This project has now come to a close. It has been a wonderful journey. It commenced in late 2008 and continued through to the end of 2009, with the final report being completed and published in 2010. The report is available here. You may be especially interested in the 10 ‘best practice’ videos that have been produced. These videos showcase some of the wonderful ways that Australia’s LIS educators are developing the nation’s LIS professionals to be successful in a web 2.0 world (and beyond). As I noted this really is a journey, and whilst the funding may have ceased my interest and work exploring how to educate LIS professionals for a dynamic world of information practice will continue. Please don’t hesitate to contact me if you would like to learn more – firstname.lastname@example.org or follow me on Twitter #partridh.
A quick post to wish everyone a good end of year break, and to let you know to check back with us in the new year for updates to the discussion papers section on our Resources page.
Leaving you now with a CNN article looking at some web trends for the coming year: “10 Web Trends to Watch in 2010”. You might foresee some interesting implications for libraries here.
Both entertaining and enlightening, the Library 101 project has just been launched by David Lee King and Michael Porter. Aimed at inspiring us to integrate past, present and future librarian skills in order to continue thriving in a changing environment, the project is collaborative and ongoing. Check out their ‘music video’ below for a fun introduction to their idea:
Library 101 by David Lee King and Michael Porter
Do be sure to check out their list for 100+ past, present and future skills for the profession, many of which could easily apply to librarian 2.0. A very thorough and thought-provoking list!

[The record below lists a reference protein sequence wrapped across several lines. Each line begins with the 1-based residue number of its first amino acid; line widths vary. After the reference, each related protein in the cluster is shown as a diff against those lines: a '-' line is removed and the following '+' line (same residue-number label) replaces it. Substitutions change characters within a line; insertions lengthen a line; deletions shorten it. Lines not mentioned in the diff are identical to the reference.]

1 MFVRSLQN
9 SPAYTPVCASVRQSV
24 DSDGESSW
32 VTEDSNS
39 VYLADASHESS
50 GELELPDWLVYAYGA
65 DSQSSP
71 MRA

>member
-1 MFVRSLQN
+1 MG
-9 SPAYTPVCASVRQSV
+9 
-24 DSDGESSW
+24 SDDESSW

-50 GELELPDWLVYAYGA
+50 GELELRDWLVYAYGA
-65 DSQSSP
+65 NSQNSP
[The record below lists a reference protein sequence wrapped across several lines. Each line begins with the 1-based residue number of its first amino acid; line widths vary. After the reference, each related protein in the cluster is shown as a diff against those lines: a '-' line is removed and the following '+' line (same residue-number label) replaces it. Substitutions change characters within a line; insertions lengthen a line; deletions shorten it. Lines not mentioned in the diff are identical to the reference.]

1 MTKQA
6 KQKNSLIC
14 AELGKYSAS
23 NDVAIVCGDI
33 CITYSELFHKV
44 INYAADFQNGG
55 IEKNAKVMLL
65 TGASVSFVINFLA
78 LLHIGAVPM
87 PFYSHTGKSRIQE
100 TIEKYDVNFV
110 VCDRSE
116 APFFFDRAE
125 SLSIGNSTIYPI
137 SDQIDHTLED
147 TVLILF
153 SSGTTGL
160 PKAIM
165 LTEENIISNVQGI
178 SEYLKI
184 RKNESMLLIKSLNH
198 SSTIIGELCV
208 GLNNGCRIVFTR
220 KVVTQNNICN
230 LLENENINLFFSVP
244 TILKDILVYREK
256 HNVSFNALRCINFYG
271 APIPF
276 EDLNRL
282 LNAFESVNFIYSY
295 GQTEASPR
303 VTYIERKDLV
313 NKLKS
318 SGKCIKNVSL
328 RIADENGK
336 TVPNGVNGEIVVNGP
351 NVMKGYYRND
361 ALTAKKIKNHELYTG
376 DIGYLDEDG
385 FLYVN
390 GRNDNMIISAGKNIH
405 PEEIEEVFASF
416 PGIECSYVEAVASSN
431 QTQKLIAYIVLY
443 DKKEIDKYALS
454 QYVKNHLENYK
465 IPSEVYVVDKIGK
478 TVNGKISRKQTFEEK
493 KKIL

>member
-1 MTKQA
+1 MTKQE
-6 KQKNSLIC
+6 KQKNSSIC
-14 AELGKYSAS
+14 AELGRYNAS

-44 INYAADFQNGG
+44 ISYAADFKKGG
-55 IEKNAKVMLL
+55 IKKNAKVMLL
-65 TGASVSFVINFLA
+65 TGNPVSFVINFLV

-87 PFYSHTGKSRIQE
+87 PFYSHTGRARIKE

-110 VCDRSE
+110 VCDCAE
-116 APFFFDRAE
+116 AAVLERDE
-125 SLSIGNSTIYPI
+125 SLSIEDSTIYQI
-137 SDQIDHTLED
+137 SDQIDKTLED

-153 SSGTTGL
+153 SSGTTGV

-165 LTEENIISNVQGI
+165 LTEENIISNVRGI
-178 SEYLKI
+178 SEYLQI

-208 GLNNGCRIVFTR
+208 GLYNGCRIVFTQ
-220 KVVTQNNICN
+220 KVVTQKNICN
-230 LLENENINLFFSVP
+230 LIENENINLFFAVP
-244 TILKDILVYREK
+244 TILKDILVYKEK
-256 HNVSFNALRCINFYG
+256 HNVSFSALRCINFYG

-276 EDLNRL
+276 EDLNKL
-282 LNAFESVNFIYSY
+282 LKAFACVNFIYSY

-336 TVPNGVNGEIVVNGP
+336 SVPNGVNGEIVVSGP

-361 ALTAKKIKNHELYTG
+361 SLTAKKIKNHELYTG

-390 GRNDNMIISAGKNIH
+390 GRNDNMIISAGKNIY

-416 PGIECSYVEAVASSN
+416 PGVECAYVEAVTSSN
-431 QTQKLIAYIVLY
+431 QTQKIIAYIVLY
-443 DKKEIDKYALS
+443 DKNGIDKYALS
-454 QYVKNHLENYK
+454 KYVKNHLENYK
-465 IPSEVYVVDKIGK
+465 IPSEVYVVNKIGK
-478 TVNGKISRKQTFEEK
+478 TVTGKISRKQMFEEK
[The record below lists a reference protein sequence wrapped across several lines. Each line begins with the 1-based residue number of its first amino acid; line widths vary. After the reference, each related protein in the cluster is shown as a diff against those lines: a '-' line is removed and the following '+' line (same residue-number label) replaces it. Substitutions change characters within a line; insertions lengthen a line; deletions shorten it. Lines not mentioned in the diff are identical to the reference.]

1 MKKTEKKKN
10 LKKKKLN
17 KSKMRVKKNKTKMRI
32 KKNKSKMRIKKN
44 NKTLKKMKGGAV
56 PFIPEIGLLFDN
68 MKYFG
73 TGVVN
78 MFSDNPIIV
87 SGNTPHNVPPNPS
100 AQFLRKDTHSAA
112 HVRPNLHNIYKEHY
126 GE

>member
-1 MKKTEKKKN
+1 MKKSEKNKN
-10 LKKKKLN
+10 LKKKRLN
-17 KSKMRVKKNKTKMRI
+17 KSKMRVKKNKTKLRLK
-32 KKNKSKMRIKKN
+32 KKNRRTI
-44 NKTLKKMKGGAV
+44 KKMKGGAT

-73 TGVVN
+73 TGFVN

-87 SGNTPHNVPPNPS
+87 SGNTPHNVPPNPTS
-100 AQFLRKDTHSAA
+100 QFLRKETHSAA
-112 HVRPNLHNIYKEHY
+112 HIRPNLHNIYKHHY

You can check out an interesting assortment of essays from library professionals on the website as well. Happy reading!
If you find something that you feel is important (or lacking) for librarian 2.0 skills and knowledge then we would love to know about it – we’ve been discussing similar ideas on our “Librarian 2.0?” page.
A recent news story in the technology sector identifies Queensland’s Griffith University as being one of the first to use Twitter as a tool for assessing students:
…About 340 first-year Griffith University journalism students have to Tweet ongoing assessment pieces this semester.
Lecturer Dr Jacqui Ewart said she understood Griffith to be the first university to use the social media tool to test students.
“We thought it was important to introduce it because increasingly employers are asking employees to use these kind of (social networking) mechanisms and marketing and promotional devices,” Dr Ewart said…
The lecturers in the article acknowledge the importance of using social media tools not just in response to industry demand for specific skills, but also because they are seen as a useful way to incorporate professional networking activity into the curriculum.
You can read the full article online here: “Griffith University journalism students to be marked on tweets”.